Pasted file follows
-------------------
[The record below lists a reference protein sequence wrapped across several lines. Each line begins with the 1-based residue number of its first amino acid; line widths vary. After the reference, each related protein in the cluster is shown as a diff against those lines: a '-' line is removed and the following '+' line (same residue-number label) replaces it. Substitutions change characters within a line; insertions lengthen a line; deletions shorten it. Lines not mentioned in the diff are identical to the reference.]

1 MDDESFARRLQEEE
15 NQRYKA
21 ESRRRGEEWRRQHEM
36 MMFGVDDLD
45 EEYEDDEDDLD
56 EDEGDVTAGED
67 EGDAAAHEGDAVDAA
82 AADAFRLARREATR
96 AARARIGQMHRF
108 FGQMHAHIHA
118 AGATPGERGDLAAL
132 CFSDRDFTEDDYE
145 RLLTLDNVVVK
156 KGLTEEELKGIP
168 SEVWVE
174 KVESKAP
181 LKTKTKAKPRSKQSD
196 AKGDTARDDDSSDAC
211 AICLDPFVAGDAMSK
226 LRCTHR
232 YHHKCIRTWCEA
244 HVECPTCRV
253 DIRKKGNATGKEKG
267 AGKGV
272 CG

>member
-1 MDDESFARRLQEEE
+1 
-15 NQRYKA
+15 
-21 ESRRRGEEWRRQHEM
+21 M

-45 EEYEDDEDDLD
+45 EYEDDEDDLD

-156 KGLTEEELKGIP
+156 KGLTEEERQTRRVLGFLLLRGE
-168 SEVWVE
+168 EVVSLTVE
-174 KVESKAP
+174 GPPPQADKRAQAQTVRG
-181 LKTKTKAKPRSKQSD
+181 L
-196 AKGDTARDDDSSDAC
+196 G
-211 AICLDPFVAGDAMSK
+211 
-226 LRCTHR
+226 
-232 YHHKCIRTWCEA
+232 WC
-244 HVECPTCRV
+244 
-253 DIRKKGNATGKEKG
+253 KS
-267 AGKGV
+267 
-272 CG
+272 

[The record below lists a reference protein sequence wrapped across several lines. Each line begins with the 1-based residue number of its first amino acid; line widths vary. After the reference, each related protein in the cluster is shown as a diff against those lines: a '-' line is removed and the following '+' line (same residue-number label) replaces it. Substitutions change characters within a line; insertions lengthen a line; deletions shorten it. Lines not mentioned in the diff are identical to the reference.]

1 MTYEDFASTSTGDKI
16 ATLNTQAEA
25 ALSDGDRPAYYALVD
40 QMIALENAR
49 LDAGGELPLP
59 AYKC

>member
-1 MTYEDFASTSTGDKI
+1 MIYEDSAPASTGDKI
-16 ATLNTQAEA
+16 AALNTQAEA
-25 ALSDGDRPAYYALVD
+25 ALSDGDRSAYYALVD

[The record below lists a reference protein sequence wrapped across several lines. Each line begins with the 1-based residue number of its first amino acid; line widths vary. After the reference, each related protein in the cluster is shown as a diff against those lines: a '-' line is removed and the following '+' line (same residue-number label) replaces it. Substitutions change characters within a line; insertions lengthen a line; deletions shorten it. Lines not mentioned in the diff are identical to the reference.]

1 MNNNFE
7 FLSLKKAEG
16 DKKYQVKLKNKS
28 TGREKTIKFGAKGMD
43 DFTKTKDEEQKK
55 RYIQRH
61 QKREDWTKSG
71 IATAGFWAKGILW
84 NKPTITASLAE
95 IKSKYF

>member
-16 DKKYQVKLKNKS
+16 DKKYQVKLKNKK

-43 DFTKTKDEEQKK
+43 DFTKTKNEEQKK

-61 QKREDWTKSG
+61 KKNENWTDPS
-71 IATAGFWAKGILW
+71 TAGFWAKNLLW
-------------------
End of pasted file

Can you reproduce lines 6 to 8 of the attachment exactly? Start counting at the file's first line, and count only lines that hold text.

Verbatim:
45 EEYEDDEDDLD
56 EDEGDVTAGED
67 EGDAAAHEGDAVDAA